AccuWeather 2019 Asia spring forecast
By Alex Sosnowski, AccuWeather senior meteorologist
February 21, 2019, 2:04:29 PM EST
The storm track that was active during the winter from the eastern Mediterranean to the Middle East to part of eastern Asia will continue well into the spring.
Meanwhile, there will be at least one area of concern for direct tropical impacts in a heavily populated area of the Indian Ocean.
Frequent storms to continue into early spring
“Several rounds of rain and mountain snow will extend from Turkey, Lebanon, Syria and northern Israel to Iraq, Iran, Afghanistan, Pakistan, northern India, Nepal and southwestern China,” according to AccuWeather Lead International Meteorologist Jason Nicholls.
“In advance of these storms, strong winds can lead to blowing sand and dust on occasion across southern Iraq, Kuwait and northern and central Saudi Arabia,” Nicholls said.
A couple of the more robust storms can bring locally heavy precipitation.
Where heavy snow falls in the mountains from one storm and the next storm brings a warmup with rain, the risk of flash flooding and mudslides will exist.
“Fronts from these storms can extend as far south as southern Saudi Arabia, Oman, Kuwait and parts of Yemen,” Nicholls said.
Mainly early in the spring, the fronts will bring occasional rain showers. There may also be a few strong thunderstorms associated with the fronts.
However, severe weather and tornadoes which occurred in New Delhi in early February are extremely rare and not likely to be repeated on a widespread scale during the spring.
*World Weather* A tornado hit Faridabad, Haryana (Delhi-NCR), India yesterday, February 7! Report: Sāhil Mēhtā pic.twitter.com/927DaWhwHJ— severe-weather.EU (@severeweatherEU) February 8, 2019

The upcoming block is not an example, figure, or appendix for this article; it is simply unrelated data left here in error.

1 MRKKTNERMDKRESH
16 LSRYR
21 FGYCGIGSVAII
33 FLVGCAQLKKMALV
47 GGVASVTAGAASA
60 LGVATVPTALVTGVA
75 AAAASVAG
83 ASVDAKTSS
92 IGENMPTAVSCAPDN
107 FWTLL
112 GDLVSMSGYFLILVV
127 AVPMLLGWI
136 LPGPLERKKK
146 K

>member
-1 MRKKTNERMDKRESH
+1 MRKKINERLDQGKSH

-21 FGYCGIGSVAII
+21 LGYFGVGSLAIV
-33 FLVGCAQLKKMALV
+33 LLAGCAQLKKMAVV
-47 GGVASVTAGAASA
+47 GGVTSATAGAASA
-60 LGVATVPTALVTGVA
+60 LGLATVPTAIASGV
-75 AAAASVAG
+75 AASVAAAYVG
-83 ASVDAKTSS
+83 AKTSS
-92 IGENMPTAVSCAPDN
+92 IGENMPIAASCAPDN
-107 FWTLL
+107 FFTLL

The active storm track will continue across south-central and southeastern China to Taiwan, Japan and South Korea.
Similar to the Middle East, the more robust storms can bring locally heavy precipitation, including the risk of flooding.
Early-season snow to favor eastern Asia, southwestern Russia
“The storms will meet up with cold shots of air in northern Japan and Manchuria on occasion,” Nicholls said. “As this happens, rounds of snow are in store.”
Early in the spring, the cold blasts are likely to cause locally heavy sea-effect snow in western Hokkaido, Japan.
“Cold shots of air in northeastern China, including Beijing, and the Koreas are forecast for the spring, especially early on, but much of northern and eastern China to the Koreas and Japan are likely to finish the season with above-average temperatures,” Nicholls said.
Cold blasts and snow will continue from Ukraine and the Volga Valley to Kazakhstan to start off the spring.
“The cold conditions with snow are likely to lead to delays in winter grains coming out of dormancy and may lead to minor delays in the onset of spring and early summer crop planting,” Nicholls said.
Outside of the influence of tropical storms, areas in Southeast Asia south of the storm track can expect scattered rains this spring that will generally lead to below-average rainfall.
“Indonesia and Malaysia are likely to have frequent enough showers and thunderstorms to bring rainfall close to average,” Nicholls said.
Heat may get later start in parts of northern India, Pakistan
In northern India and part of Pakistan, storms from the winter, especially in February, brought significant moisture to the soil.
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“Heat is less likely to be severe in the region, including in New Delhi, due to damp soil conditions during the first part of the spring,” Nicholls said. “However, there can still be rounds of extreme heat in these areas later in the spring as the soil dries out.”